The Establishment Can’t Seem To Handle Hass F1’s Success

Things could not be going much better for F1 newcomer Haas F1. Lead driver Romain Grosjean finished 6th in Australia and 5th in Bahrain. Grosjean is 5th in the Drivers’ World Championship standings. Think about that for a second, this is a brand new team. Brand new teams aren’t supposed to score points in their first 2 races. Let alone sit 5th in the standings, ahead of Ferrari Ace, Sebastian Vettel. Yes, it has only been 2 races but considering it is their first 2 races their results are hugely impressive. Yet the team’s success has not been met with universal praise. In fact some have criticized Haas’ approach.



Haas has bucked the trend in F1 by sourcing as many parts as is allowed from other parties. The power unit is from Ferrari, as is many other components. So much so that F1 head hancho and all around jackass Bernie Ecclestone told Autoweek that Haas is basically a Ferrari. Furthering the establishment’s ire, Dallara has built the chassis for Haas. For these reasons and more established F1 teams are speaking out against Haas. Williams, which consider’s itself a true independent seems to be the most vocal. Williams’ technical boss Pat Symonds stated his displeasure, “The status of being a constructor has been gradually eroded.” Symonds told the New York Times in Bahrain, “Some would like it completely eroded. What Haas has done is good for him, but I don’t know if that is really the way F1 should be going.”


You know what I have to say to Bernie and Pat? Suck it up. No rules are being broken, what Haas is doing is perfectly legal. Any team can follow the same model. Let us not forget what power unit resides in the back of Mr. Symonds’ Williams. It is a Mercedes, the undisputed best and most powerful power unit currently residing in F1. Furthermore, it wasn’t that long ago where car counts were a genuine concern. Teams facing financial ruin forced F1 to discuss a possible solution should car counts get to small. If a team should find a way to be competitive and do so on a smaller budget it should be welcomed. Such a model would encourage more teams, and more competitiveness. I genuinely believe Symonds is using the tired “what’s good for the sport” argument to limit his own competition. Williams has been on a good run of late, finishing 3rd in the constructors championship the past 2 seasons. Undoubtedly, a fantastic achievement for a smaller team. Having a new boy come onto the scene and threaten that right away scares him.


Haas f1 2

Haas F1’s Team Boss Gunther Steiner’s could not have said it any better. In an interview with, “The last three teams that started (in F1 in 2010), only one is left (Manor). Doing more of the same will not work.” He continued,  “I wouldn’t say that I’m cleverer than these people, they are good people, there’s no reason to say ‘I can do this the same way because I’m so much better that I will succeed’. Sometimes you need to change the plan, and now it’s up to the other teams to do what they need to do. The regulations are the same for everybody.” The old way doesn’t seem to work for new teams. So maybe, just maybe, doing things differently is the way to go. You can be true to the established norm, do things the way they have always been done and most likely fail. Or you can do things the Haas way and you might just succeed.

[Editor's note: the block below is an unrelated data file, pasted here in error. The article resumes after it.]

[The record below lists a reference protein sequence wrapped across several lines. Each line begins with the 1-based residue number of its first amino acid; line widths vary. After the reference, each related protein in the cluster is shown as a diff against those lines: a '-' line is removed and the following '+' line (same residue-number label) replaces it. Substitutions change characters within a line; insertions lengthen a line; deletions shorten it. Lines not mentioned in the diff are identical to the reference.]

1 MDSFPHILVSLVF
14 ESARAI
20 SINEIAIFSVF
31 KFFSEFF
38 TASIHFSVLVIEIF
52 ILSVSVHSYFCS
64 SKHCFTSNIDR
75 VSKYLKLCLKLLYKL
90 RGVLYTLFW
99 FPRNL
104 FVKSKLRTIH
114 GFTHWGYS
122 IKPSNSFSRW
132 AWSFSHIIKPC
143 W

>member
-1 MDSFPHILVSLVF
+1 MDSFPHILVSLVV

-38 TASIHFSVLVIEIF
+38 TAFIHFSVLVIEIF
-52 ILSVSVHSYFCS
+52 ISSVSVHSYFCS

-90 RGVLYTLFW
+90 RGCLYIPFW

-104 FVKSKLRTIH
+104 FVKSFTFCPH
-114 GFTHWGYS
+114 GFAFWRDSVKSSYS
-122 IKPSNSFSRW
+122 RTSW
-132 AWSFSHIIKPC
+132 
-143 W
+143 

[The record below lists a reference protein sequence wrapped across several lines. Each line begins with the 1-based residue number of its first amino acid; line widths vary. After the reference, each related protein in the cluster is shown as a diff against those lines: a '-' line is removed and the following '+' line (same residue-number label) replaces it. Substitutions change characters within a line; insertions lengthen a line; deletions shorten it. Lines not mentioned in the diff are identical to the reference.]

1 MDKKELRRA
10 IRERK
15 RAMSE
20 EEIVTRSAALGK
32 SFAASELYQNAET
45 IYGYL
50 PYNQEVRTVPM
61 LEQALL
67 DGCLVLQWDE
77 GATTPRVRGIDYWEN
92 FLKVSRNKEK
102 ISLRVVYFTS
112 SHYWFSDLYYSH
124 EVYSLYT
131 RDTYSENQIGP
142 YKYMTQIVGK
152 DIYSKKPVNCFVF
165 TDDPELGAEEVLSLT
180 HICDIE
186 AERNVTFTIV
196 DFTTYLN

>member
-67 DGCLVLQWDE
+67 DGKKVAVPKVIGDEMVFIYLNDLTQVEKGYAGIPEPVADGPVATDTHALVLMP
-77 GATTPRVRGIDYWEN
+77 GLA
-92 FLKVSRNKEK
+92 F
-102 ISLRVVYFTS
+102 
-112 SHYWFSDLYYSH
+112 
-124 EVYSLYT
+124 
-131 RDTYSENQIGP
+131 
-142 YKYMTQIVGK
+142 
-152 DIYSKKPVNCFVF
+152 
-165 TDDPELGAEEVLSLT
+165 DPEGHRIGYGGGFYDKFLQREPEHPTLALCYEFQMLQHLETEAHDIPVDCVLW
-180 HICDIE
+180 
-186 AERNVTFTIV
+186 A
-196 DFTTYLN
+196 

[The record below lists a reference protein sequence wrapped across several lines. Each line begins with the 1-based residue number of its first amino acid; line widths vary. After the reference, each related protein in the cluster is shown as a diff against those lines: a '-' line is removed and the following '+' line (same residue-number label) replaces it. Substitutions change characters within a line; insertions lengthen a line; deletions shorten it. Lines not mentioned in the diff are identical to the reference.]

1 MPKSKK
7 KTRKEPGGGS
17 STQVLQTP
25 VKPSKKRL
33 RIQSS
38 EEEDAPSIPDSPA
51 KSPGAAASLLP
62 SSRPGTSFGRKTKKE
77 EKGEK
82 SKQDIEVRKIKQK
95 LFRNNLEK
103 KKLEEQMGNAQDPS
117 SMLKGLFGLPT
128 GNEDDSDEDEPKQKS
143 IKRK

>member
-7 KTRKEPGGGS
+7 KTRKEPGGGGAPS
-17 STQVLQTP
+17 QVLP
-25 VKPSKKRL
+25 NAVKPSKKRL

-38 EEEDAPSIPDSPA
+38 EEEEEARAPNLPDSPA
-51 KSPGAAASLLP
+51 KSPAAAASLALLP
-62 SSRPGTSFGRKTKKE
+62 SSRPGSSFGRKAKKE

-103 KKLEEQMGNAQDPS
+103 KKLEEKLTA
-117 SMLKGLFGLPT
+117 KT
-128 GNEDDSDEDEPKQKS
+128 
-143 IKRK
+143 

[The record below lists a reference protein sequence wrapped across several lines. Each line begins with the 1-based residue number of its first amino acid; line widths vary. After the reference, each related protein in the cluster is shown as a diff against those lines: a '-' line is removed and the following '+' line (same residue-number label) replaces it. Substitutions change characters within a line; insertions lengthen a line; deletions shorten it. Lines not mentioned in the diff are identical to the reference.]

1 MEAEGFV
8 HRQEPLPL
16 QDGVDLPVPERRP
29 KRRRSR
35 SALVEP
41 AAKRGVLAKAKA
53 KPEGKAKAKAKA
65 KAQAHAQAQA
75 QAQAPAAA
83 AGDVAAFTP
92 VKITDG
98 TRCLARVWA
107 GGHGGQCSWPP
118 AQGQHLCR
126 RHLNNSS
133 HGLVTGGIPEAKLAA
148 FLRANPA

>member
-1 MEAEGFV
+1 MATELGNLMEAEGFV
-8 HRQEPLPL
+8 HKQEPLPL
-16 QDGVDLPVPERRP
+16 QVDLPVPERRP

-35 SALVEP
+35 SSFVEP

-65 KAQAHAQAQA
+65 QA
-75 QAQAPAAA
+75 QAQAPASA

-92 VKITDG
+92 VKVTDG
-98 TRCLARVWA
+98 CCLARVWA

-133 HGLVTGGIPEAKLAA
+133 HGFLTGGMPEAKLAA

Do I expect Grosjean to finish the season ahead of Vettel? No. Do I expect them to go through some rough patches? Yes. But all signs point to Haas being successful in F1. Their success has already threatened some. They have accomplished all this by using the most un-F1 model, the (oh mon dieu) NASCAR model. Where a team sources as many parts from 3rd parties as the rules allow. Haas has taken this approach to F1. They have already proven its validity and the elitists can’t handle it.

Source: Autoweek &

Written by Chad Kennedy

Chad burst from the womb wearing a racing suit and a helmet. Chad's passion for cars is in his very DNA. His father was a gear head and passed on the tradition through owning such classics as a '66 Mustang and a '59 Corvette all while taking him to various race tracks in the area. Chad likes to wrench on his rides whenever possible, forgoing the stealership. Chad is an avid motorsports fan with particular interest in endurance/sports car racing. When not online writing for Shifting Lanes, you can find him working at the local golf course teaching people how to swing or hooning a golf cart at impossible speeds.


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